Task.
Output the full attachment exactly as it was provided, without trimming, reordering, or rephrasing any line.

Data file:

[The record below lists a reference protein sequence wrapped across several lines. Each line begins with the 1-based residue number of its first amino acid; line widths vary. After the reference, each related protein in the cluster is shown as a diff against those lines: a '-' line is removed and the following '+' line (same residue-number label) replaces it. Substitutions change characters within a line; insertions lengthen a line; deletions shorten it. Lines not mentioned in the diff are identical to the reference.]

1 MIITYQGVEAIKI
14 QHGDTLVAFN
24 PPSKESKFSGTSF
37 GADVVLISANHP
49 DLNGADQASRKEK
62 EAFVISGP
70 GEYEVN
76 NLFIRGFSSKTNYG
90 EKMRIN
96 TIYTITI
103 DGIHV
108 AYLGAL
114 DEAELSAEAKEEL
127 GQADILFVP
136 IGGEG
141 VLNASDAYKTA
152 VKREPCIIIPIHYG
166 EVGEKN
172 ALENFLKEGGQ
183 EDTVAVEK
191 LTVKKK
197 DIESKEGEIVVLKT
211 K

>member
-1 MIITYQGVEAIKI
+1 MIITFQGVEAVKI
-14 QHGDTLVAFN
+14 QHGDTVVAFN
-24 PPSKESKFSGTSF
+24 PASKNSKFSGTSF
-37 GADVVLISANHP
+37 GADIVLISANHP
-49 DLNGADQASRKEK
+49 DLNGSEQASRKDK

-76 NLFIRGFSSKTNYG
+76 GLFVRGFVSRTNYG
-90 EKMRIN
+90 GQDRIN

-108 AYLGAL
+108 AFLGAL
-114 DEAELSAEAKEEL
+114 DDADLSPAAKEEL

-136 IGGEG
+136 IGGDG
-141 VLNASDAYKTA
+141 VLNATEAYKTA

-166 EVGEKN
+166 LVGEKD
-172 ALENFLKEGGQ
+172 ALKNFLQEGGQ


[The record below lists a reference protein sequence wrapped across several lines. Each line begins with the 1-based residue number of its first amino acid; line widths vary. After the reference, each related protein in the cluster is shown as a diff against those lines: a '-' line is removed and the following '+' line (same residue-number label) replaces it. Substitutions change characters within a line; insertions lengthen a line; deletions shorten it. Lines not mentioned in the diff are identical to the reference.]

1 MIITYQGVEAIKI
14 QHGDTLVAFN
24 PPSKESKFSGTSF
37 GADVVLISANHP
49 DLNGADQASRKEK
62 EAFVISGP
70 GEYEVN
76 NLFIRGFSSKTNYG
90 EKMRIN
96 TIYTITI
103 DGIHV
108 AYLGAL
114 DEAELSAEAKEEL
127 GQADILFVP
136 IGGEG
141 VLNASDAYKTA
152 VKREPCIIIPIHYG
166 EVGEKN
172 ALENFLKEGGQ
183 EDTVAVEK
191 LTVKKK
197 DIESKEGEIVVLKT
211 K

>member
-1 MIITYQGVEAIKI
+1 MIITFQGVEAVKI
-14 QHGDTLVAFN
+14 QHGDTVVAFN
-24 PPSKESKFSGTSF
+24 PASKNSKFSGTSF
-37 GADVVLISANHP
+37 GADIVLISANHP
-49 DLNGADQASRKEK
+49 DLNGSEQASRKDK

-76 NLFIRGFSSKTNYG
+76 GLFVRGFVSRTNYG
-90 EKMRIN
+90 GQDRIN

-108 AYLGAL
+108 AFLGAL
-114 DEAELSAEAKEEL
+114 DDADLSPAAKEEL

-136 IGGEG
+136 IGGDG
-141 VLNASDAYKTA
+141 VLNATEAYKTA

-166 EVGEKN
+166 LVGEKD
-172 ALENFLKEGGQ
+172 ALKNFLQEGGQ